And from that extreme example we can also think of people who are serial wounders of others. As soon as you make peace with them, as soon as you get close to them, they wound you again. They do not know how else to be. This is why the Bible exhorts us to “bear with one another” in Christian love. This is why Paul wrote, “If it is possible, as far as it depends on you, live at peace with everyone” (Rom. 12:18). If we have let go of the offense, if we have forgiven the other person, if we have committed ourselves not to gossip about it, if we have confessed our own fault in the matter, if we have prayed for the person and blessed them and declared a cessation of conflict between them, if we have sought to understand them and their perspective, then we have done what God has commanded.

Declare peace toward those around you – especially your fellow believers – and promote understanding, patience, forgiveness, love, and reconciliation. Your reputation will be special. Not everyone will understand or appreciate what you do, but for those who do they will see you as a true child of God.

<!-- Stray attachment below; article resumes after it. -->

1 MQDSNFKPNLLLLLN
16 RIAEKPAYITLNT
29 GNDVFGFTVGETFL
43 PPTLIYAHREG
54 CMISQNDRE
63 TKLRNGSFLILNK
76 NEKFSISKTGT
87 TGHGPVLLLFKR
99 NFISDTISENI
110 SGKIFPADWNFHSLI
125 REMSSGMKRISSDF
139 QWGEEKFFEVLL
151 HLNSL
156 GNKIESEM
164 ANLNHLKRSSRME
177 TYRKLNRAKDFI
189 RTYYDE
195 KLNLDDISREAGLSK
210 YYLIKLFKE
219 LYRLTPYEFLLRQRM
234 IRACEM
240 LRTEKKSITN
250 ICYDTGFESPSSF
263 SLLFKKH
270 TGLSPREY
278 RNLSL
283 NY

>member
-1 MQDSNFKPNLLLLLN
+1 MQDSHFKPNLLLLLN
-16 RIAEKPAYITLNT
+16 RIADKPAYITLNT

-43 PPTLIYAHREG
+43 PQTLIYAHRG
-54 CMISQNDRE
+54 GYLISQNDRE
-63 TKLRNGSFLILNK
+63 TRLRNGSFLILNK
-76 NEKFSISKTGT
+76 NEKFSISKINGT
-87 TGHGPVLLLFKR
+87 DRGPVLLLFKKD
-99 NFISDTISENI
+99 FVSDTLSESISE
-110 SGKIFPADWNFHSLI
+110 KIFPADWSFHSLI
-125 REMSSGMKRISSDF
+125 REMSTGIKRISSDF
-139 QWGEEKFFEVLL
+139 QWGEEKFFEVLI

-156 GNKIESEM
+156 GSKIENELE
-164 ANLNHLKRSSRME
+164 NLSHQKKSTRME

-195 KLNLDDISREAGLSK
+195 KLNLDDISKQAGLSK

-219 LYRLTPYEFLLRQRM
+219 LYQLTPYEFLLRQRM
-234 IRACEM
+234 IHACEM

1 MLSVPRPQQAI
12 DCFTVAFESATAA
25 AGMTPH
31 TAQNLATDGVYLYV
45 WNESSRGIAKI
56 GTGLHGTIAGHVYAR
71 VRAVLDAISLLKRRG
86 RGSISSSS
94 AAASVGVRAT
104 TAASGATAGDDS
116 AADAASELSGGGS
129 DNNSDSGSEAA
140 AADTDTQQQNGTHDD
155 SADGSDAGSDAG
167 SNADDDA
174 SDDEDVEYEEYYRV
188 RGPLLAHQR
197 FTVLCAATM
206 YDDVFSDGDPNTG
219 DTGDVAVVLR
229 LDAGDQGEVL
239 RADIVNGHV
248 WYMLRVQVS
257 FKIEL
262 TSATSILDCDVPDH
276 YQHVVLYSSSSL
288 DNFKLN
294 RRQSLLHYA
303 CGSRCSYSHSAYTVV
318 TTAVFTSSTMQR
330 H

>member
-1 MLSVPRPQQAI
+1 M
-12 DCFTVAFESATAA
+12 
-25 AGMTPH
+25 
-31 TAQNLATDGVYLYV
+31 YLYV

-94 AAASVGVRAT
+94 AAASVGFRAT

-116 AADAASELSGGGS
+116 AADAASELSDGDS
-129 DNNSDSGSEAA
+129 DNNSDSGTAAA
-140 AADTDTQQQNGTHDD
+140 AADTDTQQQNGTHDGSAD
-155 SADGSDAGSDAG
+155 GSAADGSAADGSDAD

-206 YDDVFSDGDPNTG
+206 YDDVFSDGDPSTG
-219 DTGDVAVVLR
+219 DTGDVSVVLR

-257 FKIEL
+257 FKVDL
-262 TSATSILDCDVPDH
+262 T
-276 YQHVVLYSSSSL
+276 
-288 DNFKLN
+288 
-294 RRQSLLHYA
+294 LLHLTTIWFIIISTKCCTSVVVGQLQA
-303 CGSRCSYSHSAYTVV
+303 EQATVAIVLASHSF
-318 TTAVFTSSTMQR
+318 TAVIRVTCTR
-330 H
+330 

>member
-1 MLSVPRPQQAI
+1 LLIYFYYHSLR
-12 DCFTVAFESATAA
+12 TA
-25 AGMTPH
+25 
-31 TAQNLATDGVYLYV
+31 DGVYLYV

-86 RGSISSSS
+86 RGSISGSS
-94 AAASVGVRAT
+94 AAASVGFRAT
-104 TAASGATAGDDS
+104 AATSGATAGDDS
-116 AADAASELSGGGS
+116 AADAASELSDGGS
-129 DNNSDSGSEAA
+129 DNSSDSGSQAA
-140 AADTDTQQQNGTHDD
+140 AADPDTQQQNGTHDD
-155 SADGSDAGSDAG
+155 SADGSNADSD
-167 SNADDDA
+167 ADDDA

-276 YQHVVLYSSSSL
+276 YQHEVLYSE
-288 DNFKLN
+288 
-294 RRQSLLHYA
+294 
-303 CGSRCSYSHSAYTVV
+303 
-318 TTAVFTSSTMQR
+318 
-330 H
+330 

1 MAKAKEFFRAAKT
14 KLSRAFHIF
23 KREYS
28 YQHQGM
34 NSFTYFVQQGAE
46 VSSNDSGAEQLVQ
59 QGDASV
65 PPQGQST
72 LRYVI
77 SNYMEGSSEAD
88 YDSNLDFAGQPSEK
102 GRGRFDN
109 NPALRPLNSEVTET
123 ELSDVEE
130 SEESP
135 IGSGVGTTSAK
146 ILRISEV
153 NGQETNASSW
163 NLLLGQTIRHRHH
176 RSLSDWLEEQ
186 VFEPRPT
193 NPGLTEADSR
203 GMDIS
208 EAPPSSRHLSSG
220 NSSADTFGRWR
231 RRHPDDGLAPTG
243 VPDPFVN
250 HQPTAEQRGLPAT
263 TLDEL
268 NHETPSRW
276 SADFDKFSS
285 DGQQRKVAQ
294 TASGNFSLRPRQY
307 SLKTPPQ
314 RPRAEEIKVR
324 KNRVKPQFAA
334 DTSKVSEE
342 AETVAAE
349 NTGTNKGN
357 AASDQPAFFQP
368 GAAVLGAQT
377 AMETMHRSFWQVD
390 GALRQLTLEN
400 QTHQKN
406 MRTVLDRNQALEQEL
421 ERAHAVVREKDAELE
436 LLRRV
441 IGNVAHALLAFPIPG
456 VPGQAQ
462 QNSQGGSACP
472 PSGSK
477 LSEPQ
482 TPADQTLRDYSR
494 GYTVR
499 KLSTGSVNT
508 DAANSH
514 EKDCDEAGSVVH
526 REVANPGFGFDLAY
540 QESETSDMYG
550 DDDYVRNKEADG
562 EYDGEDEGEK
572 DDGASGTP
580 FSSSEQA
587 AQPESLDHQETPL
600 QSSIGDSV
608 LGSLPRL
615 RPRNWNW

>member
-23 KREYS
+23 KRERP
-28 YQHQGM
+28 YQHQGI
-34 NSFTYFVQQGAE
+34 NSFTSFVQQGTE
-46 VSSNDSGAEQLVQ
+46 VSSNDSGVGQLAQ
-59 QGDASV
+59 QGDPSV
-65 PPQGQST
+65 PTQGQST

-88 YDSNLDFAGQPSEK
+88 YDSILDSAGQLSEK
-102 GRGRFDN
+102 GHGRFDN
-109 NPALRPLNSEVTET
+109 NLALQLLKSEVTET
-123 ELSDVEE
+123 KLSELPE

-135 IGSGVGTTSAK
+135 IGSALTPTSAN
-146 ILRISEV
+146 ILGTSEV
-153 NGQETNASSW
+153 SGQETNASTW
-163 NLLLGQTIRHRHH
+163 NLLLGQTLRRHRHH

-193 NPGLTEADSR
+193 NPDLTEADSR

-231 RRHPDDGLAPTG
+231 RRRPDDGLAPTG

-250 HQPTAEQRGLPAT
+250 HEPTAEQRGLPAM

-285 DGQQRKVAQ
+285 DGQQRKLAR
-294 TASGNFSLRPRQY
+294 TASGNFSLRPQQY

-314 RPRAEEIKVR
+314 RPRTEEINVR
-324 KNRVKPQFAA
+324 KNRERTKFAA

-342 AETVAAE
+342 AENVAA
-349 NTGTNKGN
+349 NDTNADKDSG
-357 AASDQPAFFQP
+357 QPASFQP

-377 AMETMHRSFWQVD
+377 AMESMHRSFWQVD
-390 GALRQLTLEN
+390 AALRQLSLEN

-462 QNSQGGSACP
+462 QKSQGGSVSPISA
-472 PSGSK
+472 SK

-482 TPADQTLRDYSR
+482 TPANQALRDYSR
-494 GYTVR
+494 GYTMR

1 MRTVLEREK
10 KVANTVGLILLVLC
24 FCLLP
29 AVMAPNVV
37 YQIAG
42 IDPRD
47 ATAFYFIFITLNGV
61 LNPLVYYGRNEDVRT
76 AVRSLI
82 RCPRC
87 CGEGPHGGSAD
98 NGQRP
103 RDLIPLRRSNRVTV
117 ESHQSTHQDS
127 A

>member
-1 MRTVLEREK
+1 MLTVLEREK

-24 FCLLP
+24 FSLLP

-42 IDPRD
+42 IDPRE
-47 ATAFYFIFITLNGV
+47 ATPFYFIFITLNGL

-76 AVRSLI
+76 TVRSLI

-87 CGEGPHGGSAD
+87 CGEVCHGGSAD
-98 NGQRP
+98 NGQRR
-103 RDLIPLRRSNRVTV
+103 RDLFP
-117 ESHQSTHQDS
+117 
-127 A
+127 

The Pure in Heart

September 18th, 2014

Blessed are the pure in heart, for they shall see God.

Matthew 5:8

At first glance this beatitude seems out of place, that it belongs to the first four that have to do with our relationship with God, and not in the next four that focus on our dealings with man. But we need to look twice, for this blessing is in the right order. The connectedness lies in where we must be pure in heart – here on this earth, among the fellowship of fallen humanity – and those who allow their hearts to be the exclusive domain of the Spirit of God, who do not long for friendship with the world system, which inevitably brings us into conflict with God, whose hearts are singular in their affection toward God, those who are pure in heart have a different sight in life, they have a different vision of life, they see what the impure cannot see – they see Who the impure cannot see, namely they see God.